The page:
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Ok i am over wintering with a deep and a med with deep on the bottom. Seems like most of the honey is up in the super. Question is will the cluster move up if they need food in the cold? Or should i feed to get them to pack the brood chamber with stores? Rite now they are around 90lbs. Took other supers and queen excluders off early to try to get them to backfill the brood chamber. But i dont think there is much nectar coming in now. Thanks
Is the whole thing 90lbs?

If so that's probably too light.

A deep and a medium should be something like 120 lbs.
 

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That's just honey estimate at 8 lbs a deep frame and 5 a medium frame.
The thing is those numbers are so vague as genetics and climate have a large say in requirements.
 

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I put a 10 frame medium of undrawn plastic foundation frames on the bottom board and the single deep on top when I pulled supers off end of Aug. I wish I had weighed them then. I have no idea what they have done in the bottom box but the top deep is mostly capped with center 4 frames having some cluster space left open. I fed the up to ~ 110 lbs gross (bottom board to inner cover.)
 

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i think we all may get too dogmatic about weight. In my mind its a question of is the resource available to the cluster over winter matched to the size of the cluster going into winter.
5 frame or 8 frame nucs make it through upstate NY winters weighing a whole lot less than 100lbs.
I feed my overwintering nucs with mannlake bulk winter patties as supplemental feeding but i personally have found the 4/4 michael palmer nuc survival rates to be at least as good as the larger 2 x 10F deep ( or larger) hives.
 

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Discussion Starter #16
mine are all at 100lbs. and i got gallon paint cans on them to top them off for winter. Still taking some because of the warmer weather we have been having
 

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So the point is the books want people to succeed. Starvation mites and nosema are the big three.
What I think for my apiaries is that bees regulate their brood based on resources. A light year like this one has smaller clusters than a normal year.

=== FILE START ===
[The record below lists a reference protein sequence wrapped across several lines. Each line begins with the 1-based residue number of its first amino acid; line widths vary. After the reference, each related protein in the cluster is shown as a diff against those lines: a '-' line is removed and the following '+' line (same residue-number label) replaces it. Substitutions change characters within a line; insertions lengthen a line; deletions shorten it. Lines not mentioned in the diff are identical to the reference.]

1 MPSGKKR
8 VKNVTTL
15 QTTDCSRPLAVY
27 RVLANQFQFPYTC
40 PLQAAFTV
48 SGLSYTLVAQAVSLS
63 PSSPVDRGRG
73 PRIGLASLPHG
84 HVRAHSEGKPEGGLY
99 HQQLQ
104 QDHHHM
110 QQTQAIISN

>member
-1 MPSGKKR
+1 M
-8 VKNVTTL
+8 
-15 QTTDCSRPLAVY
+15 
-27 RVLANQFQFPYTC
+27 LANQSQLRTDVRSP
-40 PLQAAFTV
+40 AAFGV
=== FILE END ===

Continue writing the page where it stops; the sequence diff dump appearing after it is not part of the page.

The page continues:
The bees can easily goi through 50 lbs carbohydrate making brood for the winter cluster. So when do you check weight? Before the build up or after they go off lay. 2 very different answers. Since they will regulate brood rearing based on total available carb not having left enough honey, feeding
Is required and may result in smaller clusters.
So if a target cluster size is 12 seams of bees that's roughly 25-30 k in bees.
Thats 6-8 frames of brood. Thats 60-80 lbs of carbs. Assuming your getting something from goldenrod and asters etc your 100lbs on sept 1 will be 50 or so lbs if you left a 100lbs.
Its about numbers but its an estimation for those who are in their early years. Those numbers are a target goal given all things are hypothetical. More is better.
 

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So the point is the books want people to succeed. Starvation mites and nosema are the big three.
What I think for my apiaries is that bees regulate their brood based on resources. A light year like this one has smaller clusters than a normal year.
The bees can easily goi through 50 lbs carbohydrate making brood for the winter cluster. So when do you check weight? Before the build up or after they go off lay. 2 very different answers. Since they will regulate brood rearing based on total available carb not having left enough honey, feeding
Is required and may result in smaller clusters.
So if a target cluster size is 12 seams of bees that's roughly 25-30 k in bees.
Thats 6-8 frames of brood. Thats 60-80 lbs of carbs. Assuming your getting something from goldenrod and asters etc your 100lbs on sept 1 will be 50 or so lbs if you left a 100lbs.
Its about numbers but its an estimation for those who are in their early years. Those numbers are a target goal given all things are hypothetical. More is better.
you had a light year this year? This was a bumper year for honey in my area.
 

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Without being dogmatic about it I think having a ballpark weight in mind and checking against it is a useful tool. I remember the anxiety of guessing the first year or two until I got a satisfactory weighing method and a target. It gives a lot of information without the need for so many risky invasive inspections.

Certainly there are different conditions in individual colonies that will affect what weight is survivable. I have seen some colonies that consume a lot of feed with very slow weight gain. They seem determined to have a high population and if held to a low target weight will have scant stores to support it going into winter. Others quickly come up to weight , having opted for a smaller cluster.

It takes only a minute or less to weigh each colony. I weigh first when I take off honey supers and this gives a base line. You do have to know what to expect from a fall flow. Here it is easy; expect nothing! If the hives are echoing empty and it doesnt happen you are behind the 8 ball. The scale alone does not replace knowing what the possibilities and probabilities are.

Having open mated queens from various sources will create more variables. The beekeepers motives can be a variable too. Is it merely survival or is it wanting the strongest early growth for pollination of a certain crop or splitting with import queens.